Christians are expected to live differently. This has been universally recognized but not universally practiced. When it has, what ought to be different has been hotly debated. The Amish, for example, are different in the simplicity of their dress and their use of technology. Their submission to their leaders differentiates them too. Further, like their Mennonite forebears, they are marked by a commitment to pacifism.
Most of those who follow Jesus are not as easily distinguished from their non-Christian friends and family. However, the difference, though not so readily marked, will inevitably manifest itself.
Some of the key markers that a person is truly following Jesus are generosity, truthfulness, and faithfulness. Add to that humility, regard for enemies, and a readiness to admit wrongdoing. These are not things that immediately catch the eye, but, over time, they cannot help but become apparent.
The characteristic that stands out most strikingly against the backdrop of today’s anger culture is the Christian’s willingness to forgive. Self-righteousness is spreading more rapidly than the coronavirus and causing inestimable harm. The self-righteous can boast about many things, but the one thing they cannot do is forgive.
The telltale sign of this occurred when the Emmanuel AME Church in Charleston forgave the white supremacist who killed nine of their members, including their pastor. They did so in obedience to their Lord. Yet their forgiveness sparked almost as much outrage as Dylann Roof’s mass murder.
This kind of thing is everywhere evident in our culture. Americans cannot forgive the failings (almost universal at the time) of their founding fathers nor their current leaders’ adolescent faults. Recently, the Sierra Club disowned its own founder for views he held as a young man and almost certainly came to abandon. People cannot even forgive themselves since they refuse to acknowledge their own sins.
Yet Jesus taught his followers to forgive everyone, brothers and sisters, and even enemies. They forgive as they have been forgiven. They forgive, knowing that they otherwise close the door to their own forgiveness. In today’s climate, forgiveness stands out as clearly as the dark clothes and beard of an Amish man.
In 1925, G. K. Chesterton published a short story titled “The Chief Mourner of Marne” that cleverly portrays forgiveness as a characteristic Christian virtue. The plot goes like this: A good man is forced into a duel with a younger cousin – an accomplished athlete, artist, and actor – whom he has loved like a brother.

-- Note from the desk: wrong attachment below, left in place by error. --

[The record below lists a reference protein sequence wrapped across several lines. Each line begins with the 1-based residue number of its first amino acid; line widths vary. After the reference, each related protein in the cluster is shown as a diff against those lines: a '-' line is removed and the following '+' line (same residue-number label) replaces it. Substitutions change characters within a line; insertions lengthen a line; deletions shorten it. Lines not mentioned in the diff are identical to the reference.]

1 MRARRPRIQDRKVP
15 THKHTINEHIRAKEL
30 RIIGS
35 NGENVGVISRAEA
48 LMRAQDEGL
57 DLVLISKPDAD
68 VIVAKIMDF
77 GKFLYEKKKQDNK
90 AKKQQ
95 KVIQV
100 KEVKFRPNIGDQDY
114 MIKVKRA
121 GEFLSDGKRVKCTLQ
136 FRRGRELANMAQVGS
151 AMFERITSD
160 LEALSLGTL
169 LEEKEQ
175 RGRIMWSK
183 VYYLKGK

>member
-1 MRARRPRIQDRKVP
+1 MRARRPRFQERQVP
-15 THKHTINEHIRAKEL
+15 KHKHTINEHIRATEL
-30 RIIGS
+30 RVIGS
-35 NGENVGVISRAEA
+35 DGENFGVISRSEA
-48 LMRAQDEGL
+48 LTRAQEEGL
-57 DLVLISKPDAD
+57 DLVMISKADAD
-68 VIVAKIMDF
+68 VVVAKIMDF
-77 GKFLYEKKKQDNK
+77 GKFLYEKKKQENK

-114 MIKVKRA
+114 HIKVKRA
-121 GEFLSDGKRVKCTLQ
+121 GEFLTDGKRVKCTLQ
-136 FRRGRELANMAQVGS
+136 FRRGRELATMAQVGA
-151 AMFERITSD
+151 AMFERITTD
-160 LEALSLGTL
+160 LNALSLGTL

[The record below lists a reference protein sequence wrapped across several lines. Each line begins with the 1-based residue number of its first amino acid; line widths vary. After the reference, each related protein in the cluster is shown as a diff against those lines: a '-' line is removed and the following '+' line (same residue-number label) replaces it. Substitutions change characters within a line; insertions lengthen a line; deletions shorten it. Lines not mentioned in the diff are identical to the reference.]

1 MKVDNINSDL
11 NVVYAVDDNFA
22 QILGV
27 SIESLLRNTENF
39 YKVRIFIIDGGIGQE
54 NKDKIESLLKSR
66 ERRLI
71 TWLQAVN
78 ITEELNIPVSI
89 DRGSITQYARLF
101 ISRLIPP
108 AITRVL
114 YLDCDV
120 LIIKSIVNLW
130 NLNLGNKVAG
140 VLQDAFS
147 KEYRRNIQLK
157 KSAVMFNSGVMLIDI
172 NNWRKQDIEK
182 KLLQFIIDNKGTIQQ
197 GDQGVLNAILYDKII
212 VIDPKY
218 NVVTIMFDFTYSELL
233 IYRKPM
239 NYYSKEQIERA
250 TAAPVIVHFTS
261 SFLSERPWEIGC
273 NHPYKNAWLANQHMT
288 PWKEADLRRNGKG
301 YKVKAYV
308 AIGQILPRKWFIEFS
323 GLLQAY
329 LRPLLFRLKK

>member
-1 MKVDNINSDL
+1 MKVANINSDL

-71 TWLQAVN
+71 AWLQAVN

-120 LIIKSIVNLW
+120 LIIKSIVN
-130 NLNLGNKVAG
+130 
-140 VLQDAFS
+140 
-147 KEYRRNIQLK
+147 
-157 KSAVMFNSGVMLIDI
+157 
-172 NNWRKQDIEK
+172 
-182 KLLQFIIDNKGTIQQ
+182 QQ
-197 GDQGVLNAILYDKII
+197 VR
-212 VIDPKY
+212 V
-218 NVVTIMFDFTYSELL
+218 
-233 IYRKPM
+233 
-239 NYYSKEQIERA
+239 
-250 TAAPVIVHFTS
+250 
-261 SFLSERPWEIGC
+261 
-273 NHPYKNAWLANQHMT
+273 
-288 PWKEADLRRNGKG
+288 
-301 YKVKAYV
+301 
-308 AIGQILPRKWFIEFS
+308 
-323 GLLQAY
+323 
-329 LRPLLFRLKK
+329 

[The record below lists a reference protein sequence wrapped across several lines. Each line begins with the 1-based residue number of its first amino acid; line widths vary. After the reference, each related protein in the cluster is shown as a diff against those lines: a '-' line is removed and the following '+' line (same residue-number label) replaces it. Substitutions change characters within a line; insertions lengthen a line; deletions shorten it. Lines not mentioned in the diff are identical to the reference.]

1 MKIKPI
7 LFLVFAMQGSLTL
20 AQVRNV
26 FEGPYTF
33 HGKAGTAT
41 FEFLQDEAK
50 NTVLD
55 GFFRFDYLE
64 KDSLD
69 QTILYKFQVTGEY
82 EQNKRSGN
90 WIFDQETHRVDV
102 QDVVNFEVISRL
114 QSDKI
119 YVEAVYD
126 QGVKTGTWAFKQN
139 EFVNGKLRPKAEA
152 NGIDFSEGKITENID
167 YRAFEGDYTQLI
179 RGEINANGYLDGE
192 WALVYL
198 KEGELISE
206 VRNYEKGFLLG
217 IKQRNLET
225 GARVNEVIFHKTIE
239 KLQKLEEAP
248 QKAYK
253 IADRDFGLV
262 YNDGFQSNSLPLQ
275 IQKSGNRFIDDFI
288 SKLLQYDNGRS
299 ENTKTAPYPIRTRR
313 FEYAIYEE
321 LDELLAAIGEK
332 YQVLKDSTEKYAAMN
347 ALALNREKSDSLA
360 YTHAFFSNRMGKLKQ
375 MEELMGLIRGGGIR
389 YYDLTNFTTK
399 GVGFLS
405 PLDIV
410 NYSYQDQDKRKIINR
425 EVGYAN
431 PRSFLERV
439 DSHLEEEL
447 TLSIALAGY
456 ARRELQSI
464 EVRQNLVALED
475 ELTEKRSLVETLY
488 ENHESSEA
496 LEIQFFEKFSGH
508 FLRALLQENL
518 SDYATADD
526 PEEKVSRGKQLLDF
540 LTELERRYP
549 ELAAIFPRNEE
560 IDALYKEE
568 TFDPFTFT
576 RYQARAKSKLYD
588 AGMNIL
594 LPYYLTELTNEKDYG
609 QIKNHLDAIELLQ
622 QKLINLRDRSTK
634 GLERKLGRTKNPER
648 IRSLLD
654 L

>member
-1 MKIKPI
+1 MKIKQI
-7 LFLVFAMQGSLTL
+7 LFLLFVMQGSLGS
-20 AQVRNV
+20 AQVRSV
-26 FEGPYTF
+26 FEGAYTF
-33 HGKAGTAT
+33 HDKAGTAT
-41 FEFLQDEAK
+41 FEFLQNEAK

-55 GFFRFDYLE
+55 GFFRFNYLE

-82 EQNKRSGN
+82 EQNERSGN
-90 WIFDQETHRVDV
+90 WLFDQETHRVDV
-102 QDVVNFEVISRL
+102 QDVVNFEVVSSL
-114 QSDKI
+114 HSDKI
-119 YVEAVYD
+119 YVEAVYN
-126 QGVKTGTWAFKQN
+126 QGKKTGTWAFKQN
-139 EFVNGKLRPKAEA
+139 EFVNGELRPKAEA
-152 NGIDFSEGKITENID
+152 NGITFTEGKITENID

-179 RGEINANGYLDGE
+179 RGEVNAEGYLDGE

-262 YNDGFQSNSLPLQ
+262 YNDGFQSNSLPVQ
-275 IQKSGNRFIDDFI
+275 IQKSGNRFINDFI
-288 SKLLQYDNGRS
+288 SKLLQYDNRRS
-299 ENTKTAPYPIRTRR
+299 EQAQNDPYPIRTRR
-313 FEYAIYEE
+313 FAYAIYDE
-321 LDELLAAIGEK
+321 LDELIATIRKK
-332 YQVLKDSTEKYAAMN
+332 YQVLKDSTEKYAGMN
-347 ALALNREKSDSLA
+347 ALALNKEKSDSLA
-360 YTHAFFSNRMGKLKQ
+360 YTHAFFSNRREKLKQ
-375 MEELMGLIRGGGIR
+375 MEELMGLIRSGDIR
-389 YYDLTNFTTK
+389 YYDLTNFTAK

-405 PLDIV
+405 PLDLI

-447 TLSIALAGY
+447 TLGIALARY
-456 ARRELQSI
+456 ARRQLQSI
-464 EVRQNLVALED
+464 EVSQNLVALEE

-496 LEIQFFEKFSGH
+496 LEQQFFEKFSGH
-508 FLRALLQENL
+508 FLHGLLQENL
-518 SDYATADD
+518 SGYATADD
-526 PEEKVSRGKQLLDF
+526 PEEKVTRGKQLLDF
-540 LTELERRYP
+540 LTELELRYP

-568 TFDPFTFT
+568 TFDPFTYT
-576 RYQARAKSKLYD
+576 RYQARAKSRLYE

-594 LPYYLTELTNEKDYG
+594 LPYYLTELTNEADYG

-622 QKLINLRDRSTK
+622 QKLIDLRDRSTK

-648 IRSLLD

Everyone knows, including the duelists, that the one thing the younger cousin cannot do well is shoot, so why he chooses a pistol for the duel is a mystery. The older cousin reluctantly fires and the younger cousin falls. The older cousin rushes to his side, but death is unavoidable. Grief-stricken and burdened by guilt, he flees England to live abroad. Years later, he returns to his English estate but lives like a hermit in complete isolation.
His former friends try to make contact, but he refuses to see them. They insist his crime is understandable and forgivable. It makes no difference.
Then comes the twist. It was not the younger cousin, the actor, who died. He fell a split second before the shot was fired, waited for his cousin to come to his aid – as he knew he would – then killed him in cold blood. He then buried his cousin, assumed his identity, and fled the country.
When the ghastly truth is finally revealed, the old friends demand a hanging. They were quite ready to forgive a sin they considered excusable, but staunchly unwilling to forgive something they considered truly sinful. One character says, “You don’t expect us to … pardon a vile thing like this?”
In reply, Chesterton’s protagonist priest answers: “No, but we [Christians] have to …pardon it. Go on your primrose path pardoning all your favorite vices and being generous to your favorite crimes; and leave us … with the men who commit the mean and revolting and real crimes.”
The point is clear. Christians must stand ready to forgive, though never excuse, sin. (Excusing sin is downright unchristian.) Forgiveness is what marks Jesus’s followers as different. It is their telltale sign.
(First published by Gatehouse Media.)